I was listening to one of our many kids’ CDs in the car the other day. That’s (many (kids’ CDs)), not ((many kids’) CDs), BTW. Anyway, it was from the Ralph’s World series, and the first track is a really catchy song that starts off like this:
Everybody does what they do best the best
I usually dwell on this line during the rest of the song, and end up thinking about it several times in the few days after I play the CD. No, it’s not the plural they with the singular everybody antecedent that gets to me—I got over that grammar issue years and years ago. What I think about is the 4-way ambiguity in this line, with two readings that are tautologies and two that are probably not true, but are interesting to think about. Allow me to explain…
When you say, “Swimming is what I do best,” you could mean that you are better at swimming than you are at any of the other activities you engage in. I’ll call this the Personal Best (PB) reading. Or, you could mean that you swim better than all the other people who swim. I’ll call this the Better Than Everyone Else (BTEE) reading. And now, when you say, “Everybody does what they do best the best,” you’re doubling the ambiguity, ending up with four readings.
First, there’s the PB-PB reading: The activity that you do better than any other activity is, naturally, the activity that you do better than ay other activity. Then there’s the BTEE-BTEE reading: The thing you do better than anyone else, you do better than anyone else. These are the boring readings, but maybe Ralph just wanted to emphasize one of these two undeniable facts. On the other hand…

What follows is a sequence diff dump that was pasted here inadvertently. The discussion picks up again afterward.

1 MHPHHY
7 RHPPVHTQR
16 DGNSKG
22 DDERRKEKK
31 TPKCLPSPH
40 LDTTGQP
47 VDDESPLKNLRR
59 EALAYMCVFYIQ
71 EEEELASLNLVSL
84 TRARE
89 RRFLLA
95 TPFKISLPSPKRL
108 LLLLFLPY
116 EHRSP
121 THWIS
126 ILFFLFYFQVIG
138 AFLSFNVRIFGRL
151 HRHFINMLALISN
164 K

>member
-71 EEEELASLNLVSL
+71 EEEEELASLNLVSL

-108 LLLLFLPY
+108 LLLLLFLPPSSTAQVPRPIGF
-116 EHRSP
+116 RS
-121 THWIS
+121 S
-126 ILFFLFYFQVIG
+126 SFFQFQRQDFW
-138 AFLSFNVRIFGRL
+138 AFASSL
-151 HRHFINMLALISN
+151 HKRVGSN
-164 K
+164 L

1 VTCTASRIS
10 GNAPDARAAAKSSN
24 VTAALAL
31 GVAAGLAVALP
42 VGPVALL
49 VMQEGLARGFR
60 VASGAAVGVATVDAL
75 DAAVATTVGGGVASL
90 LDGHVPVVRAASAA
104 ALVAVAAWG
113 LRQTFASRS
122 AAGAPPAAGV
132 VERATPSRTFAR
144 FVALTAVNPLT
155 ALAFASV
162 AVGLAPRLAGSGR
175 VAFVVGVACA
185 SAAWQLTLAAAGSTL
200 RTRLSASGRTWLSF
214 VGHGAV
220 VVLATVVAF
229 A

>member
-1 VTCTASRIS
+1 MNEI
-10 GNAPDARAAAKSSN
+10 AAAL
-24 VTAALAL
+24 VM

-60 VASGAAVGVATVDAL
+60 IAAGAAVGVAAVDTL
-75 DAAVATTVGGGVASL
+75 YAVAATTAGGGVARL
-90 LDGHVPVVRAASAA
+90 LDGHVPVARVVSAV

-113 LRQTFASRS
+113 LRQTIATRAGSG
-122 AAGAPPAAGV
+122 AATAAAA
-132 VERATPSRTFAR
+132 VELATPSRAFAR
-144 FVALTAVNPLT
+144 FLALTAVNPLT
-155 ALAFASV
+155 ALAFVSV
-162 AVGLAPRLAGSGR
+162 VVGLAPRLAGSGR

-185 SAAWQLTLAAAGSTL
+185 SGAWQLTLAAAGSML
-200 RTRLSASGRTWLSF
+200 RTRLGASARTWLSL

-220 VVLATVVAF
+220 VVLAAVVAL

Here’s where it gets interesting. (Well, more interesting, at any rate.) We have the PB-BTEE reading: The activity you do better than any other activity is also the activity that you do better than anyone else. That’s quite a claim. Just think, no matter how mediocre or even downright bad you are at the activities you engage in, if you can just find the one that you are least bad at, it will turn out to be something you can do better than anyone else! It would also mean that no two people can have the same activity as their personal best. If swimming is my personal best activity, then I’m better at it than anyone else; but if swimming is also my friend’s personal best activity, then he’d have to be better at it than anyone else, too. One of us would have to go. I’m guessing Ralph probably didn’t intend this reading.
Lastly, there’s the BTEE-PB reading: First of all, it kind of assumes that for each person, there does exist some activity that they do better than anyone else, and claims furthermore that this activity will also be the one that they do better than any other activity they engage in. So if you swim better than anyone else, it must also be true that you swim better than you play chess, get dates, tell jokes, or anything else. This is probably true for a lot of people, but it seems to discount those people who are so irritatingly good at everything they do—so good that you figure that there has to be more than one activity that they can do better than anyone else.
So where does that leave us? I still don’t know which meaning Ralph intended, though I guess it’s probably one of the boring ones. I’m sure I’ll find myself thinking about it again pretty soon, though, since the CD does have some great music on it.